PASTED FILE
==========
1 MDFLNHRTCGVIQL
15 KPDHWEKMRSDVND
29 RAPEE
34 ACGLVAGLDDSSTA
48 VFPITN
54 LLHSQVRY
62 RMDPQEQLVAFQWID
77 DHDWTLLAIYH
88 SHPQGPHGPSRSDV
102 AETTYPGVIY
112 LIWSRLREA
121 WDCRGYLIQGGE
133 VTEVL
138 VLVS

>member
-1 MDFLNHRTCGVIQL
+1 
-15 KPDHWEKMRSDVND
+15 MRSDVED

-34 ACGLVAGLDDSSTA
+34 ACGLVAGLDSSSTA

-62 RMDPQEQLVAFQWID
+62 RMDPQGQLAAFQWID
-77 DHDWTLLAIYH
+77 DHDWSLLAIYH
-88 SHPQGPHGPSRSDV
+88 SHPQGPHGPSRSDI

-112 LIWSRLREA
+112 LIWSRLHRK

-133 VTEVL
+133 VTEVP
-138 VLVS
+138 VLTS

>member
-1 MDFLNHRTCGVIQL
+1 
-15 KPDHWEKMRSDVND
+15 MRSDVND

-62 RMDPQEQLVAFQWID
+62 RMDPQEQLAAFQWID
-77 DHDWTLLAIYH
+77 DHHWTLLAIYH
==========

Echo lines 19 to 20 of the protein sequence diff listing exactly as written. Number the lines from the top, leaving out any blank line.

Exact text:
+15 MRSDVED

-34 ACGLVAGLDDSSTA